“Hey, Gon. Serious question time.”


He hesitated, then exhaled gently. “Why are you so hesitant to come back with me?”

Gon was quiet, then he ran his knuckle over the back of the hand Killua had settled on his chest, feather light. Trapped it there with both hands. “You're gonna be mad, but I don't want to tell you.”

“Well, just do it anyway,” he muttered. “Like ripping off a bandage.”

“It's a large bandage.”

“You seem to have a lot of those.”

Gon sighed, slouching back into his ribs. “You're gonna laugh, but um, I've learned that.. I'm not... very good at looking out for myself.” He twiddled with the thumb on Killua's hand anxiously, then looked at him under his eye lashes, plainly seeking disapproval.

Killua scoffed into his shoulder. “Is that what's been bothering you? You're plenty capable.”

“I know that, but it still bothers me. Because Killua takes care of people.” The way Gon said it was like a bad thing. And maybe, from his perspective, he'd see it that way.

“Gon,” he reasoned, detached his hand from that expanse of chest. He was almost tempted to laugh at the absurdity of such a claim. Gon wasn't wrong exactly, but still, of all the things to notice and cling to. “Have you considered that maybe I want more than a day at a time with you? It's not like you leaving is going to keep me from doing what I do. Banishing yourself out here—aren't you lonely?”

“But, Killua—”

“You could stand to leave a couple situations to me.” He turned over on his side, propped his arm under his head. The rock dug into his skin through the towel, but Gon was soft and warm where they touched. “'S not like I'm not unaware, you know? And, jeez—maybe I want to take care of you, so deal with it.”

Gon's frown deepened into one of concern. “But what about fighting? What if we get in a situation like that, huh? How is that fair?”

Killua groaned. “Gon,” he held up his wrist, “you said this thing was for good luck? Maybe you should get me more of these bracelets if you're so confident that you're going to get me in trouble.”

Gon sputtered on a quiet laugh, then sighed. “Jeez, Killua. You're so difficult.” But Gon inclined his head into his shoulder anyway, coarse black-green hair brushing close to his face like a promise. “I want to leave,” he mumbled. “But I'd rather we avoid trouble all-together, you know?”


At six, the shadows were starting to get long, and Killua began to feel tired.

Gon shifted his attention away from the water, and to the sky, and then to Killua, folding up a towel much slower than necessary, pulling on a gray t-shirt and soft, billowy pants. Only because it was Gon's and it wouldn't fit otherwise, Killua insisted. He had a sister, he knew what it was like when someone stole your clothes. It was kind of fun.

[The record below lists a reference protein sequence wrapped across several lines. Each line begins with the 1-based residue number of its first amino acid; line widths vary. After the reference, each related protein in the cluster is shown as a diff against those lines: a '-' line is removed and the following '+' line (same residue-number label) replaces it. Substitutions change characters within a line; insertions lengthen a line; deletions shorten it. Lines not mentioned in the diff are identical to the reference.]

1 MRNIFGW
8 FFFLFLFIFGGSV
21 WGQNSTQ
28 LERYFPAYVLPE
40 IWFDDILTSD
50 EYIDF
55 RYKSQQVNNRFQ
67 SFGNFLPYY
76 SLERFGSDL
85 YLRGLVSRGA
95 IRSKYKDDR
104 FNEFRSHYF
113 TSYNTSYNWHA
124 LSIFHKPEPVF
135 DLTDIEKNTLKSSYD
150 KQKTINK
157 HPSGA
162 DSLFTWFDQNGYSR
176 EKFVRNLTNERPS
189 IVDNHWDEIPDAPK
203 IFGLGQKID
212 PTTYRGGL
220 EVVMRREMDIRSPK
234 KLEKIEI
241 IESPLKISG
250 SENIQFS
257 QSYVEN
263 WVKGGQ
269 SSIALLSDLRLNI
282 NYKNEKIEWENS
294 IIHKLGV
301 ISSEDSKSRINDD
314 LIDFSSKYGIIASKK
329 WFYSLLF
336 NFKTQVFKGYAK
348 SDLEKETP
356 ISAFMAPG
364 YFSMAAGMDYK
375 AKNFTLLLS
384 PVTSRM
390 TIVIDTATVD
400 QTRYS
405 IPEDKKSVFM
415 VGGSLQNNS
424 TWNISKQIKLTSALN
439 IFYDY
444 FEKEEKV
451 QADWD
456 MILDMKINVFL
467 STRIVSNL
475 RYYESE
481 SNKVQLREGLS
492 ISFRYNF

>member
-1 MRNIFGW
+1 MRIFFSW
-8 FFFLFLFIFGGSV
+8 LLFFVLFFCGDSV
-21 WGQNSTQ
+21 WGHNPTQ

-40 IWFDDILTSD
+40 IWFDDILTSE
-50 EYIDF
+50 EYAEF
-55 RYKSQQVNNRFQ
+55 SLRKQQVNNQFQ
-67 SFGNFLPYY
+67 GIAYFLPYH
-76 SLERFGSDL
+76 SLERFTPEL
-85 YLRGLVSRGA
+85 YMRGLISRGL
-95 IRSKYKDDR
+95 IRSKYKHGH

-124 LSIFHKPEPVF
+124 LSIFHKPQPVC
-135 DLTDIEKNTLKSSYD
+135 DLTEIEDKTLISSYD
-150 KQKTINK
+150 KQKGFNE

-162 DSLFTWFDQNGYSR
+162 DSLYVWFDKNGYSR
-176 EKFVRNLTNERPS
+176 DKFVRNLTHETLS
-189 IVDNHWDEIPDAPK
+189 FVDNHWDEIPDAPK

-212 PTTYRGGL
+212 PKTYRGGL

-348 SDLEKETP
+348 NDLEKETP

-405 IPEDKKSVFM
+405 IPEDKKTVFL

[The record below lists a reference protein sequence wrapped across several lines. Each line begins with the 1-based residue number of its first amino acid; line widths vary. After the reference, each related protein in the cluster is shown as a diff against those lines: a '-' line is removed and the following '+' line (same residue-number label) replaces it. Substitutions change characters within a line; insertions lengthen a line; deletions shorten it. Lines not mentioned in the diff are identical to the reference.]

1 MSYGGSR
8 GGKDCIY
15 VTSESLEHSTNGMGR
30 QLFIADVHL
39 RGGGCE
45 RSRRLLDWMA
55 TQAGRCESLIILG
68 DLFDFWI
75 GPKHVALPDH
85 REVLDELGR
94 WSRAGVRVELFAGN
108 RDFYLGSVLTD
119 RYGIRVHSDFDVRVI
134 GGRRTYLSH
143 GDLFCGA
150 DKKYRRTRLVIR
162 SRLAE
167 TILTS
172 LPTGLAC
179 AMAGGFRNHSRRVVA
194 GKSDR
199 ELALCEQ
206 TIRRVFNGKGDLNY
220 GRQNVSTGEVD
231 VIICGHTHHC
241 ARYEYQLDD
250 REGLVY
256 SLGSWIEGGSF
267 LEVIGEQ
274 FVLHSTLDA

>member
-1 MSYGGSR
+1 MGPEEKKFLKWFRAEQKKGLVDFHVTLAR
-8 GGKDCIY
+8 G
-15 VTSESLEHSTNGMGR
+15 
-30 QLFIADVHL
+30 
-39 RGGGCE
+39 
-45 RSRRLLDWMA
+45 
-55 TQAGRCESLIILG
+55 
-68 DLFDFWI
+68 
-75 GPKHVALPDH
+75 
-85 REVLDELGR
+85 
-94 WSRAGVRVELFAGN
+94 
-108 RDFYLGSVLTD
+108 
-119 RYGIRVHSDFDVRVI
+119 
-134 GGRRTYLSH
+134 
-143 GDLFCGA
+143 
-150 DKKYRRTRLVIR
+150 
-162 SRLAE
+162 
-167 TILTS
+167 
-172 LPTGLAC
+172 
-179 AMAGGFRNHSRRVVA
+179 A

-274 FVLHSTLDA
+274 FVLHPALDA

“Hey, Killua.”


“There's one more place I want to show you. We've gotta go back up the mountain though.”

Killua pretended like he was debating, then drew the zipper shut on his bag. Gon kept shifting his weight from foot to foot, like he was worried, but smiled reassuringly when Killa gave him a curious look. “I've got time. It's not like I've anywhere important to be.”

“Okay okay, but I want it to be a surprise! Close your eyes when I tell you to?”

Killua scrunched up his face, held out his palm. “Fine, but you better not let me trip on anything.”

Gon laughed softly. “I won't.”


Killua's bones felt so lax lying under the shade of an island pine that he was sure he slept. He could dissolve right into the cool glow of the lake, and the water would wash over him and saturate his bones with every kind of warm light. He would float in the cool, silky waves, and nothing would brush past him except the fish, and the foam, and the clouds when it rained.

"Killua? Killuaaaa." Gon's chin vibrated against his chest as he talked.

Killua wiped at his eyes and craned his neck. "What what what?"

"It's about to start! I don't want you miss it! C'mon, wake up!" Gon dashed off into the twilight, kicking up dirt and grass, light as air and punching at clouds like he was still twelve, and not double in everything, twice as terrible and glorious. He looked orange and red where the sun sculpted out his back, mouth a consistent flare of bright white teeth.

Killua sighed and forced himself to his feet. "Gon, we've already been everywhere, why didn't we just—”

A loon interrupted him. Actually, hundreds of them, flying high above the cliff they'd nestled themselves over. It sounded like a cacophony of anxious wing beats, the battering of air making the tree tops sway and smell rich and clean. Killua shut his mouth and hurried over.

The birds moved in great sweeping arcs high above his head, mostly quiet. It reminded him of when he was thirteen and Gon had sent him the video of the white birds, all flying from the lake at once, bursting forth from the silky water like some alien sea creature, waiting for the sun to hit the lake to make their rise all the more striking. Birds who had rehearsed to be as beautiful as possible.